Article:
From: Mike Lorrey (firstname.lastname@example.org)
Date: Wed Jan 23 2002 - 08:03:38 MST
Harvey Newstrom wrote:
> email@example.com wrote,
> > Here are some old posts by Robin on health care.
> These don't make much sense to me. They seem to argue that some factors are
> genetic, some factors are environmental, most improvements come from
> self-actions, and that doctors only help extend lifespan in a minority of
> cases. I don't see how this argues against going to the doctor. Even a
> little bit of an edge is better than none. Even a slight increase in
> longevity is better than none.
But at what cost, Harvey? Because medical care costs money, every dollar
spent is x.xx hours of someone's life spent laboring for themselves or
for the government. Why slave away x hours of your life when you are
only going to get a fraction of that back in increased life span?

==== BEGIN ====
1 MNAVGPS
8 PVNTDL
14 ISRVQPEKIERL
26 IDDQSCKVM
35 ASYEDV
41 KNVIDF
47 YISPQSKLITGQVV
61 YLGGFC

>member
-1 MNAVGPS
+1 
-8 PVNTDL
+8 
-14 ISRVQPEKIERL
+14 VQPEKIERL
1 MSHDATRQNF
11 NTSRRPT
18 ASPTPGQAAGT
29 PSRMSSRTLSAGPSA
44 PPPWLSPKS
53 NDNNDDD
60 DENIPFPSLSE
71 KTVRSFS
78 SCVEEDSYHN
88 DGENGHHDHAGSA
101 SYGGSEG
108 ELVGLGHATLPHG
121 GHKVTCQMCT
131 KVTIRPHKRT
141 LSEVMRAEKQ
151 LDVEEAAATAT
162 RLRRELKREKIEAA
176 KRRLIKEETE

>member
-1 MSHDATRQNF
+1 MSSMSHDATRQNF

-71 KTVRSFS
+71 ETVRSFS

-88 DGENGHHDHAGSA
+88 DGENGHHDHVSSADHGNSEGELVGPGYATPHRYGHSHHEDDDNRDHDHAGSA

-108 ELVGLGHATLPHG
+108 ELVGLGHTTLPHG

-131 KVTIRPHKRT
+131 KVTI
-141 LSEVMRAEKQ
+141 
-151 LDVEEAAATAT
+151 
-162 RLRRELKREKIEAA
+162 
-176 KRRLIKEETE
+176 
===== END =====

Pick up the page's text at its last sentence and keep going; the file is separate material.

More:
The fact is that the vast majority of people insufficiently invest for
their retirement, primarily because they fail to properly estimate what
their health care costs will be in old age. They ignore the fact that
80-90% of lifetime health care expenses occur in the last few years of
life, as Robin has pointed out.
Increased life span from health care is only cost effective when the
cost of every hour of additional life is less than the average amortized
hourly wage of the individual. Only then is health care actually having
a positive impact on society. You are doing good in the world. When the
incremental cost is higher than the average hourly wage, you are
damaging society and enslaving people's lives to no beneficial purpose.
This is called evil.
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